This week, Alabama’s governor signed legislation banning most abortions without exceptions for rape or incest, with sentences of up to 99 years in prison for abortion providers. It follows a measure that Georgia’s governor signed earlier this month effectively banning most abortions after six weeks of pregnancy and that is worded in a way that could lead to prosecutions of women who terminate their pregnancies after that point. Missouri’s legislature approved an eight-week abortion ban on Friday, also without exceptions for rape or incest. It contains a trigger that will ban abortion outright if Roe v. Wade falls. A Louisiana six-week abortion ban is likely to be next.
You can see, in the anti-abortion movement, a mood of triumphant anticipation. Decades of right-wing politics have all led up to this moment, when an anti-abortion majority on the Supreme Court could end women’s constitutional protection against being forced to carry a pregnancy and give birth against their will.
An end to Roe isn’t guaranteed — some court watchers expect Chief Justice John Roberts to allow it to be whittled away rather than overturned. But activists on both sides of the abortion divide agree that the precedent has never been more vulnerable.
Feminists sometimes say, of threats to legal abortion, “We won’t go back.” But it’s important to understand that we’re not necessarily facing a return to the past. The new wave of anti-abortion laws suggests that a post-Roe America won’t look like the country did before 1973, when the court case was decided. It will probably be worse.
True, in a post-Roe America, some women would be able to get abortion-inducing medications that weren’t available the last time abortion was criminalized. (Misoprostol, which is also used to treat ulcers, can be ordered online.) But today’s legal context has been transformed by decades of anti-abortion activism equating abortion with murder, as well as by mass incarceration.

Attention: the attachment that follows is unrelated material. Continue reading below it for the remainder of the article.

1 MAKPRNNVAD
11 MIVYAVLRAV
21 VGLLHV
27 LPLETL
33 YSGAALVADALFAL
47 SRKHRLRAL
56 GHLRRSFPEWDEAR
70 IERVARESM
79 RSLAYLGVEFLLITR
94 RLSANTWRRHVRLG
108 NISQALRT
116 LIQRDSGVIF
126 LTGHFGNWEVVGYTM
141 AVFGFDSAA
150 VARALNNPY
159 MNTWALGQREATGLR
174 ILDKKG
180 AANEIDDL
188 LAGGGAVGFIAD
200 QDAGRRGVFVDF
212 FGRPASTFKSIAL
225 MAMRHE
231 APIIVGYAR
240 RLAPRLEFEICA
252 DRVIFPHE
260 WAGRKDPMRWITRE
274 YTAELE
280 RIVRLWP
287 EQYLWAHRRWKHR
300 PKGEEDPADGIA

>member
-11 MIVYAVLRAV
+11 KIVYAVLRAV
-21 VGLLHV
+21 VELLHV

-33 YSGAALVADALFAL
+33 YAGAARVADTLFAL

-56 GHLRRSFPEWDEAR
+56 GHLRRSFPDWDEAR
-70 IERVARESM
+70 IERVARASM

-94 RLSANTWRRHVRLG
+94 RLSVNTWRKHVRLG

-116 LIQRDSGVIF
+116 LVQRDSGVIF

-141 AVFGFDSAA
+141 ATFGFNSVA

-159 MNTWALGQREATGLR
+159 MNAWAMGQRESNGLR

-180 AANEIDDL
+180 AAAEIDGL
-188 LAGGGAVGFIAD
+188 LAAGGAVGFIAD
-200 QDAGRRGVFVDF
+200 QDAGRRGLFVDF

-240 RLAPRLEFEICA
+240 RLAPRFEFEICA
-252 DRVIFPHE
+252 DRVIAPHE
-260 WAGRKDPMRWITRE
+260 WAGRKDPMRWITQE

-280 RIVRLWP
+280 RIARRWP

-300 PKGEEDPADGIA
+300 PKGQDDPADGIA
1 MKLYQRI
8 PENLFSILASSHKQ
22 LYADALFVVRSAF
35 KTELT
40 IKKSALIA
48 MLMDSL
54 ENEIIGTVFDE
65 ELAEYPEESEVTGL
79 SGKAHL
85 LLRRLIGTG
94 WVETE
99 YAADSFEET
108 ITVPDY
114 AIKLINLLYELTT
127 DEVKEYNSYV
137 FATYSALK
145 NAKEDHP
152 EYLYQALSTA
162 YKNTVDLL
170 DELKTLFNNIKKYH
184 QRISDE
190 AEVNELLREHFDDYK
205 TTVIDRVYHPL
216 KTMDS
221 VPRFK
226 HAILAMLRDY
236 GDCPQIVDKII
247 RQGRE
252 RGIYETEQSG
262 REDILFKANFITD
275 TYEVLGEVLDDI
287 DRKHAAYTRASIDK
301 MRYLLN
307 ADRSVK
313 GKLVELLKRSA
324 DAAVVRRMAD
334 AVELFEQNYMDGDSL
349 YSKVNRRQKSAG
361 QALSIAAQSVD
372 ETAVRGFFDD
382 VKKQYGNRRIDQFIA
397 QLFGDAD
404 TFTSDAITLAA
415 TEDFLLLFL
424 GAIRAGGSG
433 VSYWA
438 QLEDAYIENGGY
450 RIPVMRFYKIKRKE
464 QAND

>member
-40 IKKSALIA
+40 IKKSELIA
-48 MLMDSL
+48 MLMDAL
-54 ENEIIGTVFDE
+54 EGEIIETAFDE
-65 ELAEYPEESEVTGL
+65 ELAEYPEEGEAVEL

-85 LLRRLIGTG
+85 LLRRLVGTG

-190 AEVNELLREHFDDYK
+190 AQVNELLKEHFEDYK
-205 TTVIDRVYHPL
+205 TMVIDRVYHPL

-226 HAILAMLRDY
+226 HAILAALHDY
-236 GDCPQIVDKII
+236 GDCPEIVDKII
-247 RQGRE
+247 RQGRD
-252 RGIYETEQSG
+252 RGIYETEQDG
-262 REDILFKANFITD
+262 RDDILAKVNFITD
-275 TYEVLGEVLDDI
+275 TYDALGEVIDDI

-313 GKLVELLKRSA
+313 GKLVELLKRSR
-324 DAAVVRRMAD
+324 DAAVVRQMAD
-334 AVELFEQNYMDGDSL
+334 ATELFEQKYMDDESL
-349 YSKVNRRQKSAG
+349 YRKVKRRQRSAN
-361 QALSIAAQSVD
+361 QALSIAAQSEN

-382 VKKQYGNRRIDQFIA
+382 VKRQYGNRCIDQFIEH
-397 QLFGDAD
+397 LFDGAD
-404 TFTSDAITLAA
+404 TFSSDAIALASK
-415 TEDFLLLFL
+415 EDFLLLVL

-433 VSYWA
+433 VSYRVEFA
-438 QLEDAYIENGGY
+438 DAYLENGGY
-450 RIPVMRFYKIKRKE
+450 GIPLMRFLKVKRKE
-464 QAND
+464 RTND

While doctors were prosecuted for abortions before Roe, patients rarely were. Today, in states that have legislated fetal personhood, women are already arrested on suspicion of harming or endangering their fetuses, including by using drugs, attempting suicide or, in a case in Utah, delaying a cesarean section. There’s no reason to believe that, in states where abortion is considered homicide, prosecutors will be less punitive when investigating it.
Further, the abortion bans in the new wave are harsher than most of those that existed before Roe. At that time, most states prohibited abortion in most circumstances, but according to the historian Leslie Reagan, author of the book “When Abortion Was a Crime,” there was little legal conception of fetal personhood.
It was generally up to doctors, Reagan told me, to determine what constituted a “medically justifiable” exemption to abortion bans. “The legal loophole provided a space in which doctors and women could negotiate and allowed physicians to perform abortions in the privacy of their own offices or homes,” she wrote in her book.
By contrast, the new laws seek to curtail medical discretion. Under the Alabama measure, doctors can perform abortions only when a woman is facing death or “serious risk of substantial physical impairment of a major bodily function.” Otherwise, abortion is a Class A felony, and Reagan said the potential 99-year prison sentence it carries is far longer than any punishment a doctor could have faced in pre-Roe America.